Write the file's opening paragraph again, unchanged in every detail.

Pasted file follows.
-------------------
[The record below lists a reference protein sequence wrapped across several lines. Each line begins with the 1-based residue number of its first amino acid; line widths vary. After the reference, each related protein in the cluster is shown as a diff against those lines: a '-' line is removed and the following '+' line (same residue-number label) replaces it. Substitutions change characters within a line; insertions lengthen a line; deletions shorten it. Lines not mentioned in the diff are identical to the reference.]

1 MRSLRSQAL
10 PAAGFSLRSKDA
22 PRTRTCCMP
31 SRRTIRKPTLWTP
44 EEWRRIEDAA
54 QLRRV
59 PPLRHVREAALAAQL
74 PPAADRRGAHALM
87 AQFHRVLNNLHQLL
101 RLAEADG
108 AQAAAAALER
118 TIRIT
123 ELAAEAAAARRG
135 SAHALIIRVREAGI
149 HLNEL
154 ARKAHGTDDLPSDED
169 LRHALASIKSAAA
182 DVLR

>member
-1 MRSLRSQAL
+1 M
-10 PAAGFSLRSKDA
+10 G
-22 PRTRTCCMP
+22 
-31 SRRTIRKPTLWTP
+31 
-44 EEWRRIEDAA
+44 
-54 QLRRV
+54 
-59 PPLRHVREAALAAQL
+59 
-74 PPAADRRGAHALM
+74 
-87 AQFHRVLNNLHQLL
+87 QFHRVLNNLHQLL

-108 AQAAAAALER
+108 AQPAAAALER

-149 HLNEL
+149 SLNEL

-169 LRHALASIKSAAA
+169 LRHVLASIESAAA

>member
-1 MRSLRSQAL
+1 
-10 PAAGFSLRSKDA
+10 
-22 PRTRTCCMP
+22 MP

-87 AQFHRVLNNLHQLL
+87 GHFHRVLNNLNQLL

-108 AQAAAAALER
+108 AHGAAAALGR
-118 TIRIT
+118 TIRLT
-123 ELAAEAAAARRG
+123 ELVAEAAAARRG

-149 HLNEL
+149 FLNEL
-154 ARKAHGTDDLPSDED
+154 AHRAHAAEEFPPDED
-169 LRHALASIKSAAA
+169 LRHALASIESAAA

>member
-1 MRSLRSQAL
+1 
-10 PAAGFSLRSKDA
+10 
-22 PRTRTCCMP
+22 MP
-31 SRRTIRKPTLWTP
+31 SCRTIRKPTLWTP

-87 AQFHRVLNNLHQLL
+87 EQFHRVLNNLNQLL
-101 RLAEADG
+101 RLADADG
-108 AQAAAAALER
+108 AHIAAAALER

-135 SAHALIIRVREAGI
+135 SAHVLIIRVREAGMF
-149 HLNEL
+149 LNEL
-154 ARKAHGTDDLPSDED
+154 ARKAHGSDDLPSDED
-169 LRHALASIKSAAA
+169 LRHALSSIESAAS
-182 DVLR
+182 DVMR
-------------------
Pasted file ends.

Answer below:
[The record below lists a reference protein sequence wrapped across several lines. Each line begins with the 1-based residue number of its first amino acid; line widths vary. After the reference, each related protein in the cluster is shown as a diff against those lines: a '-' line is removed and the following '+' line (same residue-number label) replaces it. Substitutions change characters within a line; insertions lengthen a line; deletions shorten it. Lines not mentioned in the diff are identical to the reference.]